The Scarlet Pimpernel is an English noble who rescues French aristocrats from the murderous reign of terror Robespierre unleashed in France. In "real life" he is a dandified, seemingly idiotic and obsessively fastidious "wimp"; whom everyone regards as wholly incompetent (though incredibly rich); but actually he is a daring, dashing adventurer, incredibly intelligent man who might have been the fictional ancestral concept of Clark Kent and Superman.
Anthony Andrews is utterly magnificent in this film. His performance as Percy (The Scarlet Pimpernel)is flawless, and eclipses even the incredible beauty and acting of Jane Seymour, who is also superb in every manner. Ian McKellan is a great villain. The music is very good; the cinematography beautiful, and the story is non-stop action, romance, and adventure, as we see how this amazing character saves aristocrats and falls in love; as the plot moves towards his attempt to save the heir to the throne of France. He is so enjoyable to watch as the foppish Percy that the film contains humor as well as suspense, intrigue, and danger.
For some reason I've never read this novel; but I will surely do so; and frankly, from a pure enjoyment point of view, this is one of the best 25 or so films I've ever seen. I can't recommend it highly enough; and hope to find it on DVD someday. It's not only a film worth seeing; it's a film worth owning. Sink me; if that's not the truth.
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55 of 56 people found the following review helpful
Format:VHS Tape
This is stunning, spectacular film, full of adventure, intrigue, romance, espionage, beautiful sets, costumes, music, and *incredible* acting. I have watched it over and over and over, and I'm still not remotely tired of it. Anthony Andrews makes a splendid, heart-throbbingly heroic Pimpernel; he is at his chivalrous, romantic best in this role. The contrast between his fop mask and his true daring self are amazing; I adored the scene when he reveals his identity to Armand St. Just. His wooing of Marguerite in the beginning is wonderful (guys, take heed; this is how to win the girls!), and his struggle between his love and his loyalty to the league when he believes she's betrayed him makes me sniffle every time. Jane Seymore makes a wonderful Marguerite; her impulsiveness, her intelligence, her grace, her beauty, and her abiding adoration for Percy are completely beleivable. Sir Ian makes an excellant Chauvelin. Though this character was hardly recognisable as the book's Chauvelin, I thought every last change was an improvement. This Chauvelin was far more multi-dimensional; his hatred for Percy made sense when the love triangle was added. In fact, I felt very sorry for him when he is so humiliated in the last scene; it was less than he deserved, even if he did try to kill Percy. But his love for Marguerite and his slow corruption added an interesting side-plot.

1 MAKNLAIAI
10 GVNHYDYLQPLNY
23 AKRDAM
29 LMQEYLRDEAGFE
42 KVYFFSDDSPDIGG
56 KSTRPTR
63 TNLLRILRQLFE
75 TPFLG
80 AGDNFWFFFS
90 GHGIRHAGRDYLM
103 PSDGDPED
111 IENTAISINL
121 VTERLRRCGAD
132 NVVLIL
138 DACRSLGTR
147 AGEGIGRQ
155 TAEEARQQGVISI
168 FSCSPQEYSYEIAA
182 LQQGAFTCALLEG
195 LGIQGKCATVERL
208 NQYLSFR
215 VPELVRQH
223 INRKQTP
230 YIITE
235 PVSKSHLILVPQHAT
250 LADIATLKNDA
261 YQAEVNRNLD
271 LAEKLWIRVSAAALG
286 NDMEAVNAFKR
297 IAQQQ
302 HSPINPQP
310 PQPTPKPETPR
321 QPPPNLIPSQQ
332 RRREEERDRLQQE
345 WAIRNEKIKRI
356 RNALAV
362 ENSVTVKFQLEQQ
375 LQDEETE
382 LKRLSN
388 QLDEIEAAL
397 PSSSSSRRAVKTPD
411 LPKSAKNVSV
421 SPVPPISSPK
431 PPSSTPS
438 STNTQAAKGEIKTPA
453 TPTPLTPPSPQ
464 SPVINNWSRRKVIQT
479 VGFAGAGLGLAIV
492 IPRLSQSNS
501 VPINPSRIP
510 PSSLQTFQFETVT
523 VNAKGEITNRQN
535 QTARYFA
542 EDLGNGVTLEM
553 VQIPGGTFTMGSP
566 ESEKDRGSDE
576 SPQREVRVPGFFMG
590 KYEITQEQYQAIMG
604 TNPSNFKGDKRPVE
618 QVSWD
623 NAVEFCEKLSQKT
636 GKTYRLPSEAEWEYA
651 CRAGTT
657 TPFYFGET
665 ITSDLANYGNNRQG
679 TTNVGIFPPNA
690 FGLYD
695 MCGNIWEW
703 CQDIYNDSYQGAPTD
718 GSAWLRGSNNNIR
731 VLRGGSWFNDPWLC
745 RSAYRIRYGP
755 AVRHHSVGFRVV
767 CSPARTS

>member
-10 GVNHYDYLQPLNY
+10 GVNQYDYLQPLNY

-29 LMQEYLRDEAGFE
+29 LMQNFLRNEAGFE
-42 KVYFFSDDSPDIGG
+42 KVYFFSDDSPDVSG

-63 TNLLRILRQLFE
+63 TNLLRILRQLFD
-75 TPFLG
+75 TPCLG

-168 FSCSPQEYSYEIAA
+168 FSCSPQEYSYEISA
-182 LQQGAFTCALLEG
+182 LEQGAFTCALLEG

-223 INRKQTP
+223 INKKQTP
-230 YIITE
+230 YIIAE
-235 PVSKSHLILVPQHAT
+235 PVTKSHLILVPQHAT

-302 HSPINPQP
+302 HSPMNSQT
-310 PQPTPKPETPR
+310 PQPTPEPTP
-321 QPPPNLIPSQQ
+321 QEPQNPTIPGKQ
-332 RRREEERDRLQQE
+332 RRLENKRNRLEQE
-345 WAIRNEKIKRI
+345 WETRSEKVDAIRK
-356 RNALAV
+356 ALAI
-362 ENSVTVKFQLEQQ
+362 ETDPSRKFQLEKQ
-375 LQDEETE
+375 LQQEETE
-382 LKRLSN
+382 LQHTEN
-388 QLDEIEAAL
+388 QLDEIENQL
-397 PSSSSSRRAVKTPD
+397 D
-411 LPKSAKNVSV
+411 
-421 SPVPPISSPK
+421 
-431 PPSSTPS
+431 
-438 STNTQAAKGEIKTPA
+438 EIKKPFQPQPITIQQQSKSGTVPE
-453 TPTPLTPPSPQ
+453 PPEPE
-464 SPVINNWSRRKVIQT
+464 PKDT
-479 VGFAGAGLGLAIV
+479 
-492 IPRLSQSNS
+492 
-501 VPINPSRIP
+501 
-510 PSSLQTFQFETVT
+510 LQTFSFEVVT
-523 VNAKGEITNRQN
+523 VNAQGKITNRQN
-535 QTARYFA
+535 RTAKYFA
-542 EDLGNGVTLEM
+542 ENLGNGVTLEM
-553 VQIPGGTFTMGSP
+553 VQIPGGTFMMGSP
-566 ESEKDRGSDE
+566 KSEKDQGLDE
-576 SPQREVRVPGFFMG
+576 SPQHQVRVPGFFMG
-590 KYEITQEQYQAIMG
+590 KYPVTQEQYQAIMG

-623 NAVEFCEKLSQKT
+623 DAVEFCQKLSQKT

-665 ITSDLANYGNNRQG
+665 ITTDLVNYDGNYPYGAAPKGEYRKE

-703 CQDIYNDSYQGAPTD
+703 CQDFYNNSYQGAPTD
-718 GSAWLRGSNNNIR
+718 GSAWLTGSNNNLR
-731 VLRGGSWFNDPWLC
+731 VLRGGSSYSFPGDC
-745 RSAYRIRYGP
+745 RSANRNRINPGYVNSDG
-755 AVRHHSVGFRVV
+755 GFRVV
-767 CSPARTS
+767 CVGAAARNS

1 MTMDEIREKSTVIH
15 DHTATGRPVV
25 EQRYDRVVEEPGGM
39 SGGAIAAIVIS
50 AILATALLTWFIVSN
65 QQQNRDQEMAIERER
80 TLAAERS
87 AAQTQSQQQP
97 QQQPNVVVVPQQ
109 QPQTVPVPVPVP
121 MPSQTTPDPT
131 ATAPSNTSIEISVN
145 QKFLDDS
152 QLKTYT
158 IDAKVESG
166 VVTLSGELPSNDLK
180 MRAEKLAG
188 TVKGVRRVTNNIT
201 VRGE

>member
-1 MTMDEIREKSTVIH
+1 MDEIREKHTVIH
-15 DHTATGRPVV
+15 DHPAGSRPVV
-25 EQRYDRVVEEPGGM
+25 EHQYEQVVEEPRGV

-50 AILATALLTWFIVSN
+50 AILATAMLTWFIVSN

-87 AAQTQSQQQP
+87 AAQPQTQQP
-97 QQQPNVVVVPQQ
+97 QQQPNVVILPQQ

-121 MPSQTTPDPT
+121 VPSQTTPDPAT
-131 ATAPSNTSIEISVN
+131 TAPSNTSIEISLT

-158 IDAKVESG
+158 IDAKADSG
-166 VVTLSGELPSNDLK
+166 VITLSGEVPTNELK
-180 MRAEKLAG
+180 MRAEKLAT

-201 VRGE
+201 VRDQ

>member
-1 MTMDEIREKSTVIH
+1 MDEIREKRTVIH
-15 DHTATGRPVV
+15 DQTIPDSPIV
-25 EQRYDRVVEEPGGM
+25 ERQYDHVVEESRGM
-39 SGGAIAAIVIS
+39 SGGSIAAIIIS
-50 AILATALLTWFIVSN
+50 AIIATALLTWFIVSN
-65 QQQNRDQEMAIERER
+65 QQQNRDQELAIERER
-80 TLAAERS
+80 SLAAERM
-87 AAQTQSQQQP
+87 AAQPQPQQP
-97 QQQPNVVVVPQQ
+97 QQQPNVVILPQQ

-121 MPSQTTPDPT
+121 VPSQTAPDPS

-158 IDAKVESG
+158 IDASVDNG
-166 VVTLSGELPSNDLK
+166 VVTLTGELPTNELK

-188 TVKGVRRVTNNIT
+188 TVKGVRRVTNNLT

With lots of derring-do, chivalry, humor, excellent fencing and a few pretty good kisses, this it truly a movie for everyone (I repeat, *everyone*, not just girls) to see. So haul yourself away from the computer this instant and go rent it!
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32 of 32 people found the following review helpful
5.0 out of 5 stars Calling all Pimpernel Fans: We need your help! May 1, 2000
By A Customer
Format:VHS Tape
This is definitely a wonderful film, as evidenced by its popularity. Unfortunately, Artisan Entertainment has decided to remove it from print! (Gasp!) If you'd like to see it available again, particularly if you'd like to see it released on DVD, please send an email to the nice folks at Artisan Entertainment ( indicating as much. Or call them toll free at 1-877-848-3865. Please specify that you want the 1982 version with Andrews and Seymour. Many requests may be needed to accomplish this objective. Thanks.
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Topic From this Discussion
The difference between this dvd release and the previous?
I'm hoping, from early reviews of the previous DVD that the newer version is from a much better master. The irritating thing is Amazon has lumped reviews of VHS versions and the early DVD AND the latest all together, so unless you are especially observant, you have no idea what film is being... Read More
Jul 15, 2014 by B. Kaufman |  See all 2 posts